N. Jones and A. Sumner
Bristol: Policy Press, 2011
This book is about the opportunities and challenges involved in mainstreaming knowledge about children in international development policy and practice. It focuses on the ideas, networks and institutions that shape the development of evidence about child poverty and wellbeing, and the use of such evidence in development policy debates. It also pays particular attention to the importance of power relations in influencing the extent to which children's voices are heard and acted upon by international development actors. The book weaves together theory, mixed method approaches and case studies spanning a number of policy sectors and diverse developing country contexts in Africa, Asia and Latin America.
A.S. Wakhisi and others
Social Marketing Quarterly, vol. 17, Spring 2011, p. 56-90 This article presents the results of a systematic review of the effectiveness of a social marketing approach in teenage pregnancy reduction interventions in developed countries. Twelve studies undertaken between 1990 and 2008 were selected for analysis. Results showed variation in intervention effects across specified outcomes (reduction in unintended pregnancies, delayed sexual initiation, contraceptive use at last intercourse, knowledge of contraception, and self-efficacy to refuse unwanted sex). Results suggest that social marketing can be an effective approach to reducing teenage pregnancies and influencing related behaviour change, but evidence is limited to particular outcomes/context and therefore inconclusive. Long term interventions were generally more effective than short-term ones for most outcomes. The impact on male participants' sexual behaviour was minimal in most studies.
M.A. Currie and S.J. HeymannVulnerable Children and Youth Studies, vol. 6, 2011, p. 51-67
Faith-based organisations (FBOs) are a primary source of care for many children affected by AIDS in Sub-Saharan Africa, yet relatively little is known about their specific approaches and services. National governments are also increasingly relying on FBOs to help them meet their Millennium Development Goals (MDGs) and fulfil their responsibilities under the Convention on the Rights of the Child (CRC). This article looks at two FBOs in South Africa providing care for HIV affected children and families and explores the extent to which each addresses the objectives of the MDGs and CRC. Both organisations provide important services with regard to the MDGs and Article 6 of the Convention, which relates to life, survival and development. However, the extent to which the two organisations respected Article 3 of the Convention, which relates to prioritising the nuclear family and preserving the identity of the child, differed.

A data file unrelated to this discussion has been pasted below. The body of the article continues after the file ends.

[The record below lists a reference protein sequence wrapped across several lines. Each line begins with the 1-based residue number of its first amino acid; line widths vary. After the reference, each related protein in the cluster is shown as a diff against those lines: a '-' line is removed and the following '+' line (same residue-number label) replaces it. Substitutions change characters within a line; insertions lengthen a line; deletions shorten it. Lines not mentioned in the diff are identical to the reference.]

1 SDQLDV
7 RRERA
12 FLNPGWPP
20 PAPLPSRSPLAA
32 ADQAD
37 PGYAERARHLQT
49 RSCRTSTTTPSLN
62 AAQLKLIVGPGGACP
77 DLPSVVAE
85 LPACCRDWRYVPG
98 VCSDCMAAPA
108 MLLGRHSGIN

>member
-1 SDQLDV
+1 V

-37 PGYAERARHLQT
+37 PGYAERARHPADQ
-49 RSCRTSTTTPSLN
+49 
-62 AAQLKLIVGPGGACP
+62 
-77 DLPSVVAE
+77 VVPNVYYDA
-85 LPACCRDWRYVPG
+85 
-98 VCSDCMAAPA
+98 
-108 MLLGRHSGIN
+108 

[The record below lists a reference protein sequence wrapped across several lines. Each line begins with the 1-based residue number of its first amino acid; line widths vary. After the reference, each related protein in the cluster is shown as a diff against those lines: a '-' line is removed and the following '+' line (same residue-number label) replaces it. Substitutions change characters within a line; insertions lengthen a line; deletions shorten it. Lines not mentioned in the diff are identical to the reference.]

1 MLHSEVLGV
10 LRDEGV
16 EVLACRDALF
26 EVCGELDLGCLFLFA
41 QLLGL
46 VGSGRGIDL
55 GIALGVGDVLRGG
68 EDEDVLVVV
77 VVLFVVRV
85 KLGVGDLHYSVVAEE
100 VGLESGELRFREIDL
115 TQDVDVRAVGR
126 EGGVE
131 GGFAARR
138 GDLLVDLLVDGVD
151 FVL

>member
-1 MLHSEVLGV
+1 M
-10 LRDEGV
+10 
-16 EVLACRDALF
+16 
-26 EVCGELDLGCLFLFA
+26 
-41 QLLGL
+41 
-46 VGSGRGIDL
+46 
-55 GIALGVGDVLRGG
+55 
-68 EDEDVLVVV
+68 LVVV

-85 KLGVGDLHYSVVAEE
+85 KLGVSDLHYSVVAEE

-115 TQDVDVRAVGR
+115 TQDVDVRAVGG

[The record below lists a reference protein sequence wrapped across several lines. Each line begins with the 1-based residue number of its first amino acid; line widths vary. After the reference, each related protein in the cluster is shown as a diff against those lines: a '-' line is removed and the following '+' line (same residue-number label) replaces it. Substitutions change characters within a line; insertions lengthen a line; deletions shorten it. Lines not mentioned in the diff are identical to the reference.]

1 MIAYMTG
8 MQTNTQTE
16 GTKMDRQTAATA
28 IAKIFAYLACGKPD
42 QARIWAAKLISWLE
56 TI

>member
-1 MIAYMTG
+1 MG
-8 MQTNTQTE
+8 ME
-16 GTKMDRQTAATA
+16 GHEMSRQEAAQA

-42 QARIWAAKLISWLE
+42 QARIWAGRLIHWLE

R. Recours and others
Child: Care, Health and Development, vol. 37, 2011, p. 309-312
Promotion of physical activity to reduce the risk of chronic disease is a public health priority in Europe and North America. However, data from a representative sample of 2474 French young people show that, despite a 7-year Ministry of Health strategy to promote good nutrition and physical activity, adolescents' motivation to participate in sport and exercise decreased significantly between 2001 and 2008.
Maidenhead: OUP, 2011